Dropping her father with a shock collar crossed every single line.
He dug his cellphone out of his pocket.
“Mike, hey, you home? I need to go on a run.”
You and me are square on the scoreboard overall. Two topline Championships, zero successful title defenses. The difference is you’re still green in this business, and you accomplished all this. Maybe you think I’m beneath you, cuz you knew you had that dawg inside your ribcage. I never took you for the arrogant type though. Always with deference, boyish reverence. The only time I ever see you not headstrong and reckless, in the arena or out, is when you’re with the elders here. But I don’t think it’s because you and I have the same experience level in this company.
Is it because you’re like one of them whose whispers are poorly hidden in the hallways and locker rooms, acting like I can’t hear it when they call me a fraud behind my back?
Have you always seen the “real” Anglo Luchador? Maybe it’s because I didn’t come barging into your locker room meetings like Knox did. Maybe that’s why you and I were never on a collision course that was interrupted by whatever the fuck it was that got him booted from the company. But you have to think I’m clueless if I don’t hear people, people I thought I’d be friendly with, talking their shit behind my back.
And the worst part is, I believe them sometimes, especially now. Does a hero torture a man with a shock collar? You kids, you’re more empathetic and kind a generation than my group of assholes could ever hope to be. You have to know.
You have to.
“Wait,” Mikey shouted between breaths, “THAT’s why you dragged me outta my house for another one of these fuckin’ twilight runs?”
Tom slowed down to a crawl and then stopped, slightly bending over, breathing heavily with Mikey following.
“I feel gross,” Tom replied. “Like, how can I call myself a good guy after that? Calvin was right…”
“Hollup, hollup there bro. For one, I don’t know what world she’s livin’ in. I mean, wrestling is fitty percent marketing anyway. Did she really ‘spect you to be some goody two-shoes or some shit?”
“Mike, I shocked a guy with a thousand volts. I waited for him, and I ambushed him. It was premeditated.”
“An’ why you gettin’ so pearl-clutchy now then?”
The frankness of Mikey’s assessment of his brother’s buyer’s remorse shook Tom to an upright stance.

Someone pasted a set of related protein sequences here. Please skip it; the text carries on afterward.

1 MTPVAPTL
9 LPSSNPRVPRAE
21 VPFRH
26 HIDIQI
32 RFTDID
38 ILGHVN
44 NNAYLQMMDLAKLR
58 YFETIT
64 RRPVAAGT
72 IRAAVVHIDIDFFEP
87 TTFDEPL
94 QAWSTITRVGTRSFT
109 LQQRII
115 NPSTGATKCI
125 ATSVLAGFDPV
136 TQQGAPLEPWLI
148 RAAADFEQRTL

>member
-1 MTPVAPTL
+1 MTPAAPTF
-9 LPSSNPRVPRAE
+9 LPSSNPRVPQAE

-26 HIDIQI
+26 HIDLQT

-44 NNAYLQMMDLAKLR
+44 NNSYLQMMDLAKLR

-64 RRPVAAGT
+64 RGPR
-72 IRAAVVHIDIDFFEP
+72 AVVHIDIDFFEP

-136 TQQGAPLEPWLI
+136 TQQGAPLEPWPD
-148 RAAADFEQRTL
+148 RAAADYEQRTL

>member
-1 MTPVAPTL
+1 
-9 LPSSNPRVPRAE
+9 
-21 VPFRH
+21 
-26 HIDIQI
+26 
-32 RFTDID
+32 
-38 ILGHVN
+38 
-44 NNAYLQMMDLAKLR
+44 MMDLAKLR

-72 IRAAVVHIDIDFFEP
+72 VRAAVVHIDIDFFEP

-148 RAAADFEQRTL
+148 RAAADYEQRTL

“Fuck. I really am a fraud.”
Mikey threw his head back and rolled his eyes.
“Shut da fuck up, okay, T? Like, this woe-is-me bullshit, I coulda been watchin’ Back to the Future on TNT instead of hearing you piss and whine.”
“You think I wanna piss and whine?”
“Yeah! That’s all you do anymore! You know, you sit around and mope because wrestling ain’t this noble pursuit bullshit of exhibitions every fuckin’ week. And look at what that gotchu? You’re a fuckin’ footnote in that French punk’s winning streak! You lost to that little shithead who turned tail and ran when Youngblood beat his ass! Sykes! The dinosaur-lookin’ dude! Even the title match! You’re way up your own ass about everything, and what was the results?”
Tom swiveled around, holding his face.
“Yeah,” Mikey continued. “It wasn’t good, and I gotta think it wasn’t cuz you can’t hang with them bouls. Cuz you can. You had the Uni, bro. Who’s the only guy you beat during that run?”
“I can’t fuckin hear you, bro. Speak up.”
Mikey smirked as Tom sighed.
“You know the reason why. You didn’t give a shit about no grand bullshit exposition, no fugazi Opera Cup shit, no for the love of the fuckin’ sport.”
“This is different though.”
“How? You kept tellin’ me, Nora’s part a your family, an’ you all of a sudden care about this shit?”
“He’s her father.”
“And it’s war. All’s fair in love and war, and you love that little girl and you’re in battle with her jitbag dad.”
“You heard me. COLLATERAL FUCKING DAMAGE.”
The volume and intensity in Tom’s voice made the stragglers out in the hazy Philly summer dusk turn their heads and gawk.